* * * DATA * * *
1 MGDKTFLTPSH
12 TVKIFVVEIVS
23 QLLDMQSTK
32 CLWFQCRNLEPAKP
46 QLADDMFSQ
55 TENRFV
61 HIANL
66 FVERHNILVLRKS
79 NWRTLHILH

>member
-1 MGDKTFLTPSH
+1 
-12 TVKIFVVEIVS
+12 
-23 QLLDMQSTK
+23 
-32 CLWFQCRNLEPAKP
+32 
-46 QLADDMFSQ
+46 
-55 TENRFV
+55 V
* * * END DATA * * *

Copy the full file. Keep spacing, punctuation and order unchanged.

1 MGDKTFLTPSH
12 TVKIFVVEIVS
23 QLLDMQSTK
32 CLWFQCRNLEPAKP
46 QLADDMFSQ
55 TENRFV
61 HIANL
66 FVERHNILVLRKS
79 NWRTLHILH

>member
-1 MGDKTFLTPSH
+1 
-12 TVKIFVVEIVS
+12 
-23 QLLDMQSTK
+23 
-32 CLWFQCRNLEPAKP
+32 
-46 QLADDMFSQ
+46 
-55 TENRFV
+55 V